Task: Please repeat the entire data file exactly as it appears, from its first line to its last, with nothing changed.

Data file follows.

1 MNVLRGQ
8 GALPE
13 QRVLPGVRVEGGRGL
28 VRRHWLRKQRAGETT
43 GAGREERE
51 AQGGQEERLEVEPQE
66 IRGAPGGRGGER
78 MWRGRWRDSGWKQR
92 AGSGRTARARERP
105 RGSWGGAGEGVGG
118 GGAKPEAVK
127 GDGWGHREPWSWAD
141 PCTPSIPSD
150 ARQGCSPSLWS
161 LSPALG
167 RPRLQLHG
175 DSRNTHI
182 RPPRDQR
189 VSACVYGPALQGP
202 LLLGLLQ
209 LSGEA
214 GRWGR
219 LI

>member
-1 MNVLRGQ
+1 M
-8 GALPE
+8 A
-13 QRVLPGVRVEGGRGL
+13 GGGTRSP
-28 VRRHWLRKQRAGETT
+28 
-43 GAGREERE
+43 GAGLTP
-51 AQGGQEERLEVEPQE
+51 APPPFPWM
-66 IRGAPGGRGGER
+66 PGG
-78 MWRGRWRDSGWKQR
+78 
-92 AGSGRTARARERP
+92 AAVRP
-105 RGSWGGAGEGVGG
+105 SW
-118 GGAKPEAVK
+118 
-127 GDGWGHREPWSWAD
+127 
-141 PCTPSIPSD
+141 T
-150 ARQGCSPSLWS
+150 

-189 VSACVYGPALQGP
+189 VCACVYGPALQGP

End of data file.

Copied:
1 MNVLRGQ
8 GALPE
13 QRVLPGVRVEGGRGL
28 VRRHWLRKQRAGETT
43 GAGREERE
51 AQGGQEERLEVEPQE
66 IRGAPGGRGGER
78 MWRGRWRDSGWKQR
92 AGSGRTARARERP
105 RGSWGGAGEGVGG
118 GGAKPEAVK
127 GDGWGHREPWSWAD
141 PCTPSIPSD
150 ARQGCSPSLWS
161 LSPALG
167 RPRLQLHG
175 DSRNTHI
182 RPPRDQR
189 VSACVYGPALQGP
202 LLLGLLQ
209 LSGEA
214 GRWGR
219 LI

>member
-1 MNVLRGQ
+1 M
-8 GALPE
+8 A
-13 QRVLPGVRVEGGRGL
+13 GGGTRSP
-28 VRRHWLRKQRAGETT
+28 
-43 GAGREERE
+43 GAGLTP
-51 AQGGQEERLEVEPQE
+51 APPPFPWM
-66 IRGAPGGRGGER
+66 PGG
-78 MWRGRWRDSGWKQR
+78 
-92 AGSGRTARARERP
+92 AAVRP
-105 RGSWGGAGEGVGG
+105 SW
-118 GGAKPEAVK
+118 
-127 GDGWGHREPWSWAD
+127 
-141 PCTPSIPSD
+141 T
-150 ARQGCSPSLWS
+150 

-189 VSACVYGPALQGP
+189 VCACVYGPALQGP